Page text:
Secondly, the metric assigned as the beginning of the count of a deadline is also problematic. According to the LGPD, the deadline starts on the date of the request but the law is completely silent on how the request should be made, especially whether it can be made orally, via email, social media, or even mail correspondence. The latter is highly complex as a letter could be sent via postal service on a given day and arrive at its destination more than 10 days later, thus making the beginning of the count the day the request was made (the day the letter was sent) not feasible.

Thirdly, there is the issue of authenticating the data subject, which is not taken into consideration by the LGPD. Nothing in the LGPD says that a request should be verified in order to establish that it was in fact made by the data subject or their legal representative. Nonetheless, complying with the provisions set forth by the LGPD, especially with its guiding principles of safety, prevention, and accountability would entail making sure that personal data is not disclosed or made available to unauthorised third parties, which would in turn result in a data breach.

It gets even trickier considering that the LGPD also does not provide any specific situations where refusing the request is acceptable, such as where the request would be manifestly unfounded, excessive, or have a repetitive nature. The LGPD only states that in case the controller cannot immediately adopt the measures requested by the data subject, it should answer to them with an indication of the reasons that prevent it from immediately acting on a request. And it goes further as the LGPD sets forth that any requests shall be responded free of charge.

It goes without saying that controllers should authenticate data subjects prior to delivering the information requested by DSARs but they also should account for the time that will take to do that and have in mind that compliance with the 15 day deadline is still necessary. On that note, it is extremely important to act fast on any access request received to give some leeway to answer the request within the timeframe established by the LGPD and to structure a streamline process that allows tracking of the requests, and the ability to instantly flag those which have not been authenticated yet, providing the data subject with a reminder where he or she fails to verify their identity. Although this could still be questioned by the data subject as a failure to comply with their access request, as the LGPD does not set forth any express need for authentication, it is a safer and more defendable route than freely granting access to personal data by unauthorised parties.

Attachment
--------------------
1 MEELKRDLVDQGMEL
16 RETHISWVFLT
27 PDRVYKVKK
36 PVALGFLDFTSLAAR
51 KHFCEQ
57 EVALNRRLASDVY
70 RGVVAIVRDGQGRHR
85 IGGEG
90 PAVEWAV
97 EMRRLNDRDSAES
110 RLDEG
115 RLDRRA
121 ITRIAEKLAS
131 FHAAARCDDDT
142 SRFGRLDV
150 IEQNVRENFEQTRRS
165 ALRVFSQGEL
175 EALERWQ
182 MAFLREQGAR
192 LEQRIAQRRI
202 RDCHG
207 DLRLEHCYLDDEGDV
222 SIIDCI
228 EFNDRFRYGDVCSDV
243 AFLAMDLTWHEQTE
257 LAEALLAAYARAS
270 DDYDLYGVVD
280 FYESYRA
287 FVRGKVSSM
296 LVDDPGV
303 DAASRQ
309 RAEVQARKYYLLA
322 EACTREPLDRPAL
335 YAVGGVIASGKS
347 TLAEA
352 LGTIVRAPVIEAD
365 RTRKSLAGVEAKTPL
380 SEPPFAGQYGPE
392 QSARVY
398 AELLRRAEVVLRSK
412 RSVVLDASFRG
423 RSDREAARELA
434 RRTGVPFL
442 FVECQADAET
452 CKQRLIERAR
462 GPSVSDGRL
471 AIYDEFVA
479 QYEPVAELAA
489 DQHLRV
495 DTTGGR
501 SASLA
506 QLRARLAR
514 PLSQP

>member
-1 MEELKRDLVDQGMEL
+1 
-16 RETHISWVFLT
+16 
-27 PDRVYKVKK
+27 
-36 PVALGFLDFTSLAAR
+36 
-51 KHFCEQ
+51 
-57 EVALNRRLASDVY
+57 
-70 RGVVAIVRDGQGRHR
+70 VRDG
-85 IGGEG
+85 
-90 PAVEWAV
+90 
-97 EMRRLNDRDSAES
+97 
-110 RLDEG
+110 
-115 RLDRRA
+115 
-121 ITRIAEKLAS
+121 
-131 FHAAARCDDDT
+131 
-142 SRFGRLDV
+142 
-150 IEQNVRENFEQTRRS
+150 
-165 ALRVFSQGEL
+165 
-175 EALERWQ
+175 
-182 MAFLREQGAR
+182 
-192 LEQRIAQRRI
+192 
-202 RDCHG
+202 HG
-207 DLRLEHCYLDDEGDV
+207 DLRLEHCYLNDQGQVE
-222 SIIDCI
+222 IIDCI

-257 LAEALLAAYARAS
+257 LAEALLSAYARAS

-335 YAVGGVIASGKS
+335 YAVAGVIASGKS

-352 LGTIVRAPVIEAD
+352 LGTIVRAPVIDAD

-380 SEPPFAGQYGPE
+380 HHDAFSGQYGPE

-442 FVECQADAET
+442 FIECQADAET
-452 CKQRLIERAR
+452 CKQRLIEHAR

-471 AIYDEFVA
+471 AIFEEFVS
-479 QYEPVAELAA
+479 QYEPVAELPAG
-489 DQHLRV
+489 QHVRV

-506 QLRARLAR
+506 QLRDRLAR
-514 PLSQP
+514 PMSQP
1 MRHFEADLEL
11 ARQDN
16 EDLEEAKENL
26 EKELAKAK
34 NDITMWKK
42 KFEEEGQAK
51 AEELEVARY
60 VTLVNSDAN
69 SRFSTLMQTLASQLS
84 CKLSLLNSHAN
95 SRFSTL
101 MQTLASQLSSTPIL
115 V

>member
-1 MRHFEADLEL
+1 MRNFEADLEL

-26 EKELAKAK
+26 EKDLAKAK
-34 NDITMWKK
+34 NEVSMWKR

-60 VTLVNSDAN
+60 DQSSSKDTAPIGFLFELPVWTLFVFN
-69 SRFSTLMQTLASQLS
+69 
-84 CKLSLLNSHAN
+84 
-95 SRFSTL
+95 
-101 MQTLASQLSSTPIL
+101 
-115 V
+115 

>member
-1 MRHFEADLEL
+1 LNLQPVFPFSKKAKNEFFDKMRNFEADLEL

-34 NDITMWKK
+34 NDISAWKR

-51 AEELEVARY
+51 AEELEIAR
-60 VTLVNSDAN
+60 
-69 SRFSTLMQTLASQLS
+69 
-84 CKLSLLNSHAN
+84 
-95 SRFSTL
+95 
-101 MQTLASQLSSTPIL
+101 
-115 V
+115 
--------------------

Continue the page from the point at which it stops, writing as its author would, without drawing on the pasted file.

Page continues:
The LGPD states that the information requested on DSARs shall be provided either by electronic means or in writing, according to the choice manifested by the data subject. Furthermore, where the processing has been based on consent or on the need to fulfil a contract, the LGPD expresses that the data subject is entitled to request a complete electronic copy of all their personal data, in a format that allows the data's subsequent use in other processing activities.

Data breach notification under the LGPD

Besides these specificities regarding DSARs, data breach notification requirements under the LGPD are also remarkably different than those established by the GDPR. The LGPD is actually more stringent than its European counterpart in this case, as it prescribes that a controller should notify both the ANPD and the involved data subjects of any security incident that may result in a risk or a relevant damage to the data subjects.

There are two factors here that make the LGPD a more rigorous legislation than others around the world: the first is that in all cases that require notification both the ANPD and the data subjects must be notified of the incident. There are no thresholds to limit when only the ANPD may be notified, thus creating a general obligation to always communicate the incident to the data subjects as well, which puts heavier burdens on controllers. While the GDPR allows the controller to notify the supervisory authorities alone in some scenarios, the LGPD makes no such differentiation. According to the gravity of the situation, the ANPD may actually order the controller to make a wide disclosure of the fact in the media.